The bottom edge of the US phone band for Amateur
Technician class license holders is 28.300Mhz. Without getting
into splitting hairs with a microscope about how wide your SSB
signal might be compared to others, if you're operating on lower sideband
(LSB) with a carrier frequency (your VFO frequency), below 28.297Mhz you're most likely out of
the voice band because some of your transmitter power may be below
28.300Mhz. If the highest pitch audio frequency of your voice is
higher in an audio frequency more than 3000Hz, the math does not
lie...you are out of the voice
At the top edge of the 10 meter
band, 28.500Mhz, as long as you're on
LSB the situation is different; if you're confident that
your opposite sideband (USB), and carrier suppression are up to
snuff, you can snuggle up to the band edge of 28.500Mhz on LSB ONLY, but to be really safe....don't balance your foot on that
cliff edge with your VFO...your transmitter could be faulty without your
knowing it! Over that cliff you go!
Remember, you can be usually safe using LSB mode on the high
end of the band very close to the band edge, but not on the low end of the
voice portion and vise versa for USB mode
So where should I set my VFO?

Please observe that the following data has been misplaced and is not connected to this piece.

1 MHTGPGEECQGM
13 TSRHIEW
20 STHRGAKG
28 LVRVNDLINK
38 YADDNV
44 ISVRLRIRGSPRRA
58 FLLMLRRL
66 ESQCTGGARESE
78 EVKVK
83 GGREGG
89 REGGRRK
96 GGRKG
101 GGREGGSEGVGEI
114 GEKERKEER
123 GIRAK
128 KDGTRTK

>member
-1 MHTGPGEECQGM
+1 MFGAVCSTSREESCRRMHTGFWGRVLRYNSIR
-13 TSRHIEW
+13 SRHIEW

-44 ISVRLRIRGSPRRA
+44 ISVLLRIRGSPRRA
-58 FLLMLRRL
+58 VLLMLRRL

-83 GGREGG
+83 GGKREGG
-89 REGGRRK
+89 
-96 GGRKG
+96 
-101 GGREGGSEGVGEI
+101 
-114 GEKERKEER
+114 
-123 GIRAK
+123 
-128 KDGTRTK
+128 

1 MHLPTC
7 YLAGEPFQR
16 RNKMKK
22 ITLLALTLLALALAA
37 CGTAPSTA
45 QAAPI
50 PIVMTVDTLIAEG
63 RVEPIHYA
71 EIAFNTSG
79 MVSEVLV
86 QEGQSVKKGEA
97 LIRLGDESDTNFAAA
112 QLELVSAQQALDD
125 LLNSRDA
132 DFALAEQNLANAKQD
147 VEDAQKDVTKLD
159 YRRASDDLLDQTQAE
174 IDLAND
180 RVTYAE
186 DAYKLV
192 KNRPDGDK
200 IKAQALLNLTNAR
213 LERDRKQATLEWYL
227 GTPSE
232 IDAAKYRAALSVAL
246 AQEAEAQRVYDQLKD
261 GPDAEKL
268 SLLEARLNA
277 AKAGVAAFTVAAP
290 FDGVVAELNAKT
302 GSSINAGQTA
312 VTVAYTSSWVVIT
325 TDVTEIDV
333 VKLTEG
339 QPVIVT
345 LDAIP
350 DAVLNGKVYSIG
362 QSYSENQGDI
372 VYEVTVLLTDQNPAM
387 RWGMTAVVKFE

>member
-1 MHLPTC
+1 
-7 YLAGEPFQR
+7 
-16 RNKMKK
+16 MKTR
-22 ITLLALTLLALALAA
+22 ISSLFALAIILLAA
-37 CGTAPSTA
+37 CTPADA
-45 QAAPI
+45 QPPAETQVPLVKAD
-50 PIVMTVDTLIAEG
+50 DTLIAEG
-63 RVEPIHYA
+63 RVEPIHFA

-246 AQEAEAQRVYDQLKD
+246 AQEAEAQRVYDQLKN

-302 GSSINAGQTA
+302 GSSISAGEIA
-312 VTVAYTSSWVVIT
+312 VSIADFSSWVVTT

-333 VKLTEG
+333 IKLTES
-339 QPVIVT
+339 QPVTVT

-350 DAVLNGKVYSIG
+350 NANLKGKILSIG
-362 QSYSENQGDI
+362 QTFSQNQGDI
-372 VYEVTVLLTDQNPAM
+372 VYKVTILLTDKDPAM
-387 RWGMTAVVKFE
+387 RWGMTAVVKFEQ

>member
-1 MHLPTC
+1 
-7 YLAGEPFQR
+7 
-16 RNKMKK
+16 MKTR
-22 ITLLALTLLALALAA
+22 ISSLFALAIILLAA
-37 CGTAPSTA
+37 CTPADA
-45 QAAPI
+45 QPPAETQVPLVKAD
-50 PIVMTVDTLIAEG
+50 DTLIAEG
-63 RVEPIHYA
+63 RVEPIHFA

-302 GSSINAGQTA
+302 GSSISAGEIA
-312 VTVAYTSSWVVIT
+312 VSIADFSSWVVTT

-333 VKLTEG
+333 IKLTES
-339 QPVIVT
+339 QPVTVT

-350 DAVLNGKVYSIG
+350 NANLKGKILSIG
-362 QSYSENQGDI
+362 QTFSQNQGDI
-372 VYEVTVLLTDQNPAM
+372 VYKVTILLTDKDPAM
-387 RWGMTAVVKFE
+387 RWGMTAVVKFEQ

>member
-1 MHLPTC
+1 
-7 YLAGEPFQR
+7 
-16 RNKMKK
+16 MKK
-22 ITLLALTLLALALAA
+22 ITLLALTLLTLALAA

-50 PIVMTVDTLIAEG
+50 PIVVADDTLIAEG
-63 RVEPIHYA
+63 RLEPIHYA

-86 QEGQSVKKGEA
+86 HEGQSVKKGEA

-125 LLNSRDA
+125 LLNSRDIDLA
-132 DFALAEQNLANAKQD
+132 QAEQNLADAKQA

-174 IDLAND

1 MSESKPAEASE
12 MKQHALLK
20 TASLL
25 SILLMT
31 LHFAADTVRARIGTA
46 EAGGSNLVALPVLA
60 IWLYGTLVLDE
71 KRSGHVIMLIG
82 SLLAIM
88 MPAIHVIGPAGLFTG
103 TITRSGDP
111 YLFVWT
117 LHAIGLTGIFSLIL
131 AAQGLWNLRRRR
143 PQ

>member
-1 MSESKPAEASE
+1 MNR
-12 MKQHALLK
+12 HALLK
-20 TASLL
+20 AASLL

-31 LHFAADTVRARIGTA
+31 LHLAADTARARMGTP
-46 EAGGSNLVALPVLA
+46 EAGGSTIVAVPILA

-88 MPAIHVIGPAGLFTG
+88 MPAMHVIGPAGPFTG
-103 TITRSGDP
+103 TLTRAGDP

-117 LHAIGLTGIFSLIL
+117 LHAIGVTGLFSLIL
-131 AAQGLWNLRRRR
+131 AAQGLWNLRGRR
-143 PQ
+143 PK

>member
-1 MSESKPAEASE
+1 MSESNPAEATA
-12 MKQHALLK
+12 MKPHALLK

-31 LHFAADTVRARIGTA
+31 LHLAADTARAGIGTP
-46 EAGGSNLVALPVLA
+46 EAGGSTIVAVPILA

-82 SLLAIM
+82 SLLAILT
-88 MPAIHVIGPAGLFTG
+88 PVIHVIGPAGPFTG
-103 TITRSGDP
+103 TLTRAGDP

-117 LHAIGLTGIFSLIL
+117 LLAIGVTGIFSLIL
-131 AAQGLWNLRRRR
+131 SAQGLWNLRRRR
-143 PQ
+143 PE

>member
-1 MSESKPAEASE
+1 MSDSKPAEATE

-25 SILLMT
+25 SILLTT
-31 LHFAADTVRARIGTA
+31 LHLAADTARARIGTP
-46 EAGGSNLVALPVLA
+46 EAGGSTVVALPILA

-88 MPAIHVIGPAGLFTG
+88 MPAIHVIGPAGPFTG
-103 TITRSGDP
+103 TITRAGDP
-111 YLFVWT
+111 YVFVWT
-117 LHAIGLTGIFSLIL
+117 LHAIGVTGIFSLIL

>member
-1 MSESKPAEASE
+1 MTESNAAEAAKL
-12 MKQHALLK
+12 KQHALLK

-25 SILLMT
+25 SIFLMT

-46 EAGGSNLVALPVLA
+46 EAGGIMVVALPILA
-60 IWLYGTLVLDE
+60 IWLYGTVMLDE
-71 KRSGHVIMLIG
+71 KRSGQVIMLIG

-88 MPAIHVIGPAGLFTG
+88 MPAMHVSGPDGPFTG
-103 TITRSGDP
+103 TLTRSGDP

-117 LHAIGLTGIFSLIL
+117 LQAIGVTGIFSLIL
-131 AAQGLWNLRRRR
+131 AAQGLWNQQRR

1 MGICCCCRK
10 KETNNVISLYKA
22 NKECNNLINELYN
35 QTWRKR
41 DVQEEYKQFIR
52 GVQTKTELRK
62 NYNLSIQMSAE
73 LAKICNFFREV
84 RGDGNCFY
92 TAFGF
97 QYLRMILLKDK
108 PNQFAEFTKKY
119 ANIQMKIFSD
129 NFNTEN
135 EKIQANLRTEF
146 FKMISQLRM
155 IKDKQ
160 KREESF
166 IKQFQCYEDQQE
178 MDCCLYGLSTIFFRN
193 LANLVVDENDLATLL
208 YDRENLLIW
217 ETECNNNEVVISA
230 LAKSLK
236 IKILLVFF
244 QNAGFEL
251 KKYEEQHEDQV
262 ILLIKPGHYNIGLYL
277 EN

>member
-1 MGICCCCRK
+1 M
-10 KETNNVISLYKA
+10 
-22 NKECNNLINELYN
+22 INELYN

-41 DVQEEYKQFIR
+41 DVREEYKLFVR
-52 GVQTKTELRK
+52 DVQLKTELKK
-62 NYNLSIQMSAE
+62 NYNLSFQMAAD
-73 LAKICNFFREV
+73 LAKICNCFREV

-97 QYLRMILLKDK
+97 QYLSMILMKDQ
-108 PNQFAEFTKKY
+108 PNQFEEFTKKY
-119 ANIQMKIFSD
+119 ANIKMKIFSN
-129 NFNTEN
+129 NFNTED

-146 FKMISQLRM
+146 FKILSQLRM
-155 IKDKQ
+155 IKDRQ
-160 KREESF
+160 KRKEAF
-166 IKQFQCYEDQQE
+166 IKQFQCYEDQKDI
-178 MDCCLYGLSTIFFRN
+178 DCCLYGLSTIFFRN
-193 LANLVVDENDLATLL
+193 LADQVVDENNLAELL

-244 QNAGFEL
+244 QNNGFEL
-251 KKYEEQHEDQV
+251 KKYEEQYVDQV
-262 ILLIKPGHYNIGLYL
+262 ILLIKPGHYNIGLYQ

LSB ON HIGH END ONLY
TO BE SAFE. 28.496Mhz (This gives you 4Khz away from the band
USB ON LOW END ONLY TO BE SAFE. 28.304Mhz (This gives
you 4Khz away from the band edge.)
(These are only suggestions to be
Always have about 4Khz from each of the band edges
displayed on your VFO regardless of which sideband you are
do not have the needed test equipment or measure their carrier
suppression and sideband width when they are on the air! Do you? I
So what can you do to help
prevent going "out of band" on the upper end of your 10 meter band
Instead of going
all the way to 28.497Mhz, just set your VFO readout frequency to not
higher than 28.496Mhz USB! Don't attempt a contact at higher than that
frequency. Simple as that....As long as your transmitter is within mfg's
specs, you should be safe. See chart below!
Suggested upper and lower frequency
limits for Tech class operators
Note that the green area of the
chart above designates a "safe" zone.
By following this simple suggestion of limiting
your station to an upper and lower frequency LIMIT within the SSB
voice portion of the band, you can be assured that in most cases assuming
your transmitter is working properly, that you won't be in violation of
out of band operation!
Now go after that DX station that is operating
within the "safe zone". Don't be tempted to go "just a bit further" just
to get another contact. Be safe, not sorry!
Good luck with your 10
meter fun and happy DX!
NOTE: The "standard" and
internationally used and accepted mode on 10 meters is USB, NOT LSB. Please refrain from using LSB ON 10
When you upgrade to the General
or the Extra license class, similar rules apply to your
On 160, 75/80, and 40 meters, use LSB.
60 meters, USB.
All bands from and including 20 meters and higher frequency bands, use
Remember, watch that VFO frequency or the FCC
will see you fall down over that cliff and be waiting for you at the
information on SSB. What is SSB?
73, Don N4UJW Hamuniverse.com